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Charles Spurgeon's Morning and Evening - September 14, 2015

> Reply-To: [email protected]
>

> "There were also with him other little ships."
> Mark 4:36
>
> Jesus was the Lord High Admiral of the sea that night, and his presence preserved
the whole convoy. It is well to sail with Jesus, even though it be in a little
ship. When we sail in Christ's company, we may not make sure of fair weather, for
great storms may toss the vessel which carries the Lord himself, and we must not
expect to find the sea less boisterous around our little boat. If we go with Jesus
we must be content to fare as he fares; and when the waves are rough to him, they
will be rough to us. It is by tempest and tossing that we shall come to land, as
he did before us.
>
> When the storm swept over Galilee's dark lake all faces gathered blackness, and
all hearts dreaded shipwreck. When all creature help was useless, the slumbering
Saviour arose, and with a word, transformed the riot of the tempest into the deep
quiet of a calm; then were the little vessels at rest as well as that which
carried the Lord.

Jesus is the star of the sea; and though there be sorrow upon
the sea, when Jesus is on it there is joy too. May our hearts make Jesus their
anchor, their rudder, their lighthouse, their life-boat, and their harbour. His
Church is the Admiral's flagship, let us attend her movements, and cheer her
officers with our presence.

He himself is the great attraction; let us follow ever
in his wake, mark his signals, steer by his chart, and never fear while he is
within hail. Not one ship in the convoy shall suffer wreck; the great Commodore
will steer every barque in safety to the desired haven. By faith we will slip our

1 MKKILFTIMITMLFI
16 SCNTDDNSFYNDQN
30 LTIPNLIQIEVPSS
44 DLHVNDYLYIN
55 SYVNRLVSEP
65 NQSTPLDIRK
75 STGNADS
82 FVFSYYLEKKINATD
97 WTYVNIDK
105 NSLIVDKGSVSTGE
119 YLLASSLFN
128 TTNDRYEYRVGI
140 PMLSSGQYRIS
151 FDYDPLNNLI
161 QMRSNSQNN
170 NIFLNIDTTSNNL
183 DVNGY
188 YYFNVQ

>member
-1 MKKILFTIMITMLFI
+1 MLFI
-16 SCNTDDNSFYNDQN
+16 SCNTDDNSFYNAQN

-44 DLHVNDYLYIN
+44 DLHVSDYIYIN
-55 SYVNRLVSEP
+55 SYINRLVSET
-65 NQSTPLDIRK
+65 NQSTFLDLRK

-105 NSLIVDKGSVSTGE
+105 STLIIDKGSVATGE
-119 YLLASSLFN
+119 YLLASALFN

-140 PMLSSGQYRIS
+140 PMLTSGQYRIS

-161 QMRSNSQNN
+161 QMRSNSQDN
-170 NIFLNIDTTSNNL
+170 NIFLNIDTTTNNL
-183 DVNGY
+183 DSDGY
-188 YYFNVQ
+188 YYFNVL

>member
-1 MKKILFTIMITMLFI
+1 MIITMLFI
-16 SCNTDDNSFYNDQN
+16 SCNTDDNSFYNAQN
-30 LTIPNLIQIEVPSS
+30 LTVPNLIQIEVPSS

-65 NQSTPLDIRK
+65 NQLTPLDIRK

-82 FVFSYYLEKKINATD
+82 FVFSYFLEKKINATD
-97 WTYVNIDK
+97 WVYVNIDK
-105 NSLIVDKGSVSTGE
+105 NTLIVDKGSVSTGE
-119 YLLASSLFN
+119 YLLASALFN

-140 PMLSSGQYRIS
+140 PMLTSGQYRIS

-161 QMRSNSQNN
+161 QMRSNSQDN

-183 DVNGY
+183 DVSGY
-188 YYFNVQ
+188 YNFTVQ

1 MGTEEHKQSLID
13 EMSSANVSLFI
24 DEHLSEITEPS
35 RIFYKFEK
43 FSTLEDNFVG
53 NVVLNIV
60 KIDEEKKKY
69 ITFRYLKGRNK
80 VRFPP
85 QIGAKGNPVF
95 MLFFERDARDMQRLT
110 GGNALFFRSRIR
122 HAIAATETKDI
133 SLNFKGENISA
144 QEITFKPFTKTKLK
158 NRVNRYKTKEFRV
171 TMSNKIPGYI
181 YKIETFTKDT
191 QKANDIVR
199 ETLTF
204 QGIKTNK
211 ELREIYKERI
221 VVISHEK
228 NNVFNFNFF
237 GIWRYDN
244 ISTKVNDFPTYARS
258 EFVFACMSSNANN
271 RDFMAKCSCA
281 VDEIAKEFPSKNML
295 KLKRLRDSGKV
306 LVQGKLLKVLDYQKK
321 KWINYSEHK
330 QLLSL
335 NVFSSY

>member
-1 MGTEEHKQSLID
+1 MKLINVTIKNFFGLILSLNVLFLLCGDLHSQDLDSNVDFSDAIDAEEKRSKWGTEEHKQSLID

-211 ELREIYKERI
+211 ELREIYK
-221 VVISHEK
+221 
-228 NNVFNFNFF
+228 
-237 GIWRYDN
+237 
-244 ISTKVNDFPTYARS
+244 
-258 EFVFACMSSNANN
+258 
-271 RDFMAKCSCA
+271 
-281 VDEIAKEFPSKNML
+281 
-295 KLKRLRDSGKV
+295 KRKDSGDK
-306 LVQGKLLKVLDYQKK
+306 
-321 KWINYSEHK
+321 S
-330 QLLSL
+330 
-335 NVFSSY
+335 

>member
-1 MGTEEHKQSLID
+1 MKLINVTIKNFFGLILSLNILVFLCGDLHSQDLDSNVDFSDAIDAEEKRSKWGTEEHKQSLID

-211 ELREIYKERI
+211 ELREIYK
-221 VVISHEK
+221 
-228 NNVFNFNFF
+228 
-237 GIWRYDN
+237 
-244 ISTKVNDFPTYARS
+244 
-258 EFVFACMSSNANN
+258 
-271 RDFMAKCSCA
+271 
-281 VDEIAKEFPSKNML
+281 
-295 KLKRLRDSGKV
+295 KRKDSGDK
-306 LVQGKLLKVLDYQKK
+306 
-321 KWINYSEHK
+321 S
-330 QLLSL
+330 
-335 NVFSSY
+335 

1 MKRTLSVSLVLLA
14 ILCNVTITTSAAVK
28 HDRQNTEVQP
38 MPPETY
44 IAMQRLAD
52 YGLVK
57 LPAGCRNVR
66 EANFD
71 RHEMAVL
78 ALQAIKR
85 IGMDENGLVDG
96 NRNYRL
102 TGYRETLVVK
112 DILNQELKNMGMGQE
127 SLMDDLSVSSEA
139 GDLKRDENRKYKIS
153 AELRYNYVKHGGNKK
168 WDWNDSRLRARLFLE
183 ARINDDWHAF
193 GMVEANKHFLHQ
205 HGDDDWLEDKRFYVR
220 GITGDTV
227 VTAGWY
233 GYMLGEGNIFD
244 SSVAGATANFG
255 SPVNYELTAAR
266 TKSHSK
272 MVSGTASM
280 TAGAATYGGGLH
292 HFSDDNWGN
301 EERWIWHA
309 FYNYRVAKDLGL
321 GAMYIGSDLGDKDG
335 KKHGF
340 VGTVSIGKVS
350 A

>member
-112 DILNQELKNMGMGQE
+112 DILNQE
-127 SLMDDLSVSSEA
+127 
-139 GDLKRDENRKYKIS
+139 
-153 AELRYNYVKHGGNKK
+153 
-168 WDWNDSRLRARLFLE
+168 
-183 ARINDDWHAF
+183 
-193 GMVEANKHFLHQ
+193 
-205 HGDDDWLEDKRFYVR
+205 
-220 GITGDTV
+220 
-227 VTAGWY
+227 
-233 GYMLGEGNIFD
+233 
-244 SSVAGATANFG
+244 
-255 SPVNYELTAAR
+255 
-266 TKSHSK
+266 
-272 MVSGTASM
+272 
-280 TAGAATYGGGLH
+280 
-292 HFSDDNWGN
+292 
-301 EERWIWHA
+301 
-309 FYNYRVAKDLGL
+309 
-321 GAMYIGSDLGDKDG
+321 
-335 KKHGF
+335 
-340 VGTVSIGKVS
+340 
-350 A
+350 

cable for another day's cruise, and sail forth with Jesus into a sea of
tribulation. Winds and waves will not spare us, but they all obey him; and,
therefore, whatever squalls may occur without, faith shall feel a blessed calm
within. He is ever in the centre of the weather-beaten company: let us rejoice in
him. His vessel has reached the haven, and so shall ours.
>
> Evening
>
> "I acknowledged my sin unto thee, and mine iniquity have I not hid. I said, I will
confess my transgressions unto the Lord; and thou forgavest the iniquity of my
sin."
> Psalm 32:5
>
> David's grief for sin was bitter. Its effects were visible upon his outward frame:
"his bones waxed old"; "his moisture was turned into the drought of summer." No
remedy could he find, until he made a full confession before the throne of the
heavenly grace. He tells us that for a time he kept silence, and his heart became
more and more filled with grief: like a mountain tarn whose outlet is blocked up,
his soul was swollen with torrents of sorrow. He fashioned excuses; he endeavoured
to divert his thoughts, but it was all to no purpose; like a festering sore his
anguish gathered, and as he would not use the lancet of confession, his spirit was
full of torment, and knew no rest.

At last it came to this, that he must return
unto his God in humble penitence, or die outright; so he hastened to the
mercy-seat, and there unrolled the volume of his iniquities before the all-seeing
One, acknowledging all the evil of his ways in language such as you read in the
fifty-first and other penitential Psalms. Having done this, a work so simple and
yet so difficult to pride, he received at once the token of divine forgiveness;
the bones which had been broken were made to rejoice, and he came forth from his
closet to sing the blessedness of the man whose transgression is forgiven.

See the
value of a grace-wrought confession of sin! It is to be prized above all price,
for in every case where there is a genuine, gracious confession, mercy is freely
given, not because the repentance and confession deserve mercy, but for Christ's
sake. Blessed be God, there is always healing for the broken heart; the fountain
is ever flowing to cleanse us from our sins. Truly, O Lord, thou art a God "ready
to pardon!" Therefore will we acknowledge our iniquities.
>
 
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